In her article in the Wall Street Journal on December 17, 2008, “Talking to your kids about Cyberbullying,” Sue Shellenbarger writes about the difficulties of dealing with cyberbullies. In addition to the difficulties in getting your children to talk to you about the problem, there are often additional problems because the bullies’ parents won’t stop their children and school administrators often won’t take effective action.
It’s so frustrating for parents because we feel pretty helpless. We may have to work hard to get our kids to tell. How many of us told our parents when we had trouble?
We have to plant the seeds of sharing and problem-solving long before the kids encounter this type of bullying. You have to know each child and with a shy or introverted one, be extra vigilant so you can probe at the first signs of trouble.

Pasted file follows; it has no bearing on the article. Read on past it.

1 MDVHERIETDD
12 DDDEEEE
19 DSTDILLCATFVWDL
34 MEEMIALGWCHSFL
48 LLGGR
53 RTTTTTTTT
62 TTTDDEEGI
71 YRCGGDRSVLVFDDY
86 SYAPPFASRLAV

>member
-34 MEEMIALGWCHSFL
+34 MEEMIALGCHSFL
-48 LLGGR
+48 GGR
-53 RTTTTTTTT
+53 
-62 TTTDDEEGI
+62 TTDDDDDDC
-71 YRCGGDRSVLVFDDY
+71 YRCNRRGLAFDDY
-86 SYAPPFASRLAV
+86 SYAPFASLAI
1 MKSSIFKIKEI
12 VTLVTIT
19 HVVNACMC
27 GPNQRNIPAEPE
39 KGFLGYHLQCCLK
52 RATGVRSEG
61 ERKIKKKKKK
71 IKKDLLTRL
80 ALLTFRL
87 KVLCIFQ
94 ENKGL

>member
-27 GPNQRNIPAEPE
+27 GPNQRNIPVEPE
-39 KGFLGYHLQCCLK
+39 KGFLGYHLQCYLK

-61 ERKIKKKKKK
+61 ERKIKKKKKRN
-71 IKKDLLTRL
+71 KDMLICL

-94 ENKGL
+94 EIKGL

The other part of the difficulty is changing the situation. If the bullies’ parents don’t care and the schools won’t take effective action, you will probably feel isolated and stuck. Too many administrators are cowards – they don’t want to get involved.
We focused on strengthening six our children and helping them be determined and resilient in order to face the real-world jerks and bullies they would inevitably see at school and when they became adults.
Remember the adults who encouraged a teenager to commit suicide.
I give examples of how to deal with bullying in my book “Parenting Bully-Proof Kids” and the CD set “How to Stop Bullies in their Tracks.” I’ve also written many posts on my blog about developing resilient kids. Of course, coaching can help you design tactics that fit your specific situation.